1 Tbls raw honey

To use: Smooth the raw honey over a clean face and neck and let sit for 10 minutes. Rinse well with warm water and pat skin dry. Follow up with your favorite moisturizer or natural oil. Yields: .5 ounces.

Egyptian Honey Mask

This recipe takes its inspiration from ancient Egyptian practices of soothing and cleansing the skin using natural clay and honey.

1 Tbls white kaolin clay

1 Tbls raw honey

1 Tbls pure or distilled water

Mix together all ingredients until you have a smooth paste. To use: Spread on your clean face and neck and let sit for 10 to 15 minutes. Rinse well with warm water and pat your skin dry. Yield: .75 ounces.

Honeybee Bath

Honey’s especially soothing to dry skin when it’s used in the bath because it helps lock in all that moisture. If the idea of sitting in a tub full if honey sounds a bit sticky, don’t worry; this recipe will make your skin feel soft and silky without residue.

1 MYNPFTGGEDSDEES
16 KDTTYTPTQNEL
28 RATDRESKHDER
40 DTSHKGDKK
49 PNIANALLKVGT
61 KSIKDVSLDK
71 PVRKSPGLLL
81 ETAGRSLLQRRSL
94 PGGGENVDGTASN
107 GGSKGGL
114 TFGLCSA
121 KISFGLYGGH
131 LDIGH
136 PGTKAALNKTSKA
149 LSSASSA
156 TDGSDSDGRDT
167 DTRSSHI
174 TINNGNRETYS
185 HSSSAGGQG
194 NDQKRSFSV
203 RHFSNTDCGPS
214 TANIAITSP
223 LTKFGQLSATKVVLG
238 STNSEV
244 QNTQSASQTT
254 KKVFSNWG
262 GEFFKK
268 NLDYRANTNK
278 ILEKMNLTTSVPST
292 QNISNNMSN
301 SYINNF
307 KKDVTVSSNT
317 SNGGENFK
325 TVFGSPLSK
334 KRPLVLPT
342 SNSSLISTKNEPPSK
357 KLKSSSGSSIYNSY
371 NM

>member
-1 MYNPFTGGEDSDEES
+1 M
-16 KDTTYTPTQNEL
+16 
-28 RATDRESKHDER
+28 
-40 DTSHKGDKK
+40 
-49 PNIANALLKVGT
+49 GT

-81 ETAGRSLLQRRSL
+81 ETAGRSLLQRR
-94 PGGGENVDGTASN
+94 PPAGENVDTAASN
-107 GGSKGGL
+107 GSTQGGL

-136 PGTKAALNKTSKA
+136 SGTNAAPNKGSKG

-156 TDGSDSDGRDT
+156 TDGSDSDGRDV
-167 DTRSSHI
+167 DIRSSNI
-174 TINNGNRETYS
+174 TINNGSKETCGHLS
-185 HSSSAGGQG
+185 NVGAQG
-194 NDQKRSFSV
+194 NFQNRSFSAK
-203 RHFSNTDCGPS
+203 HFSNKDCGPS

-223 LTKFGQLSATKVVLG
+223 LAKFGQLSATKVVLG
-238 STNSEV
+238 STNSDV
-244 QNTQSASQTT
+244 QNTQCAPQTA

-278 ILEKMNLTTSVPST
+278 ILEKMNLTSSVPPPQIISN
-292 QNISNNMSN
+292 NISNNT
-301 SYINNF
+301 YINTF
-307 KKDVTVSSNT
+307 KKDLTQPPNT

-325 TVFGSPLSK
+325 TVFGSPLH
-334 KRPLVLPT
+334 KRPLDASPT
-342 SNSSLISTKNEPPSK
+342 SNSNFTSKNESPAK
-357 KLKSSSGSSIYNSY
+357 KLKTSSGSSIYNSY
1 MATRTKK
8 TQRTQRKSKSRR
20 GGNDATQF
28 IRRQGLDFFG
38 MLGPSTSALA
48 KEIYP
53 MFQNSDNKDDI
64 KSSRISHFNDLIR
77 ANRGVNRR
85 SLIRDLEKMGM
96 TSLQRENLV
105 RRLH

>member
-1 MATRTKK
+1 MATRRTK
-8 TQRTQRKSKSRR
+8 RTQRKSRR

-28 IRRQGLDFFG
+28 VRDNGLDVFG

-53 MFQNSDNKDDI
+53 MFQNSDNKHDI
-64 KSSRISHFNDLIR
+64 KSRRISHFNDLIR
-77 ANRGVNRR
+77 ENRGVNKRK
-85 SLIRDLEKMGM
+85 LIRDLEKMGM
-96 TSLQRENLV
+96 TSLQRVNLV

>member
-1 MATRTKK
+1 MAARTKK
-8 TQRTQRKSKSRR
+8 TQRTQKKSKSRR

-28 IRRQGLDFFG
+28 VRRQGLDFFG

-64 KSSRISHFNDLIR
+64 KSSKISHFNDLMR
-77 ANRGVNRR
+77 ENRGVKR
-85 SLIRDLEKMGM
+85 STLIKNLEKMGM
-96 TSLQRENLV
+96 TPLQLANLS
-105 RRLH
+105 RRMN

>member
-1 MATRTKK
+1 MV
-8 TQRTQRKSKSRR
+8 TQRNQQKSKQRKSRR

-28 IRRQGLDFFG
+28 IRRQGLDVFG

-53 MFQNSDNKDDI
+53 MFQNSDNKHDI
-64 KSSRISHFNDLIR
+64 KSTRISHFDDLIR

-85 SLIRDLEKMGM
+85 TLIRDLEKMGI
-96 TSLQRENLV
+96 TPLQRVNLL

1 cup water

1/2 cup honey

1/2 cup mild liquid soap such as castile

Mix together all the ingredients and pour into a clean container. To use: Gently shake to remix and pour 1/4 cup into the bath under running water. Bathe for 15 to 20 minutes. Add a few drops of your favorite essential oil for a bit of aromatherapy. Yield: 16 ounces, enough for eight baths.

Beeswax Lip Balm

Most lip balms contain beeswax, and for good reason; it helps condition your lips and protects them from the elements. This recipe is for a basic lip balm; feel free to build on this recipe or experiment with different oils in place of the coconut.

1 tsp beeswax

1 tsp coconut oil

1 tsp cocoa butter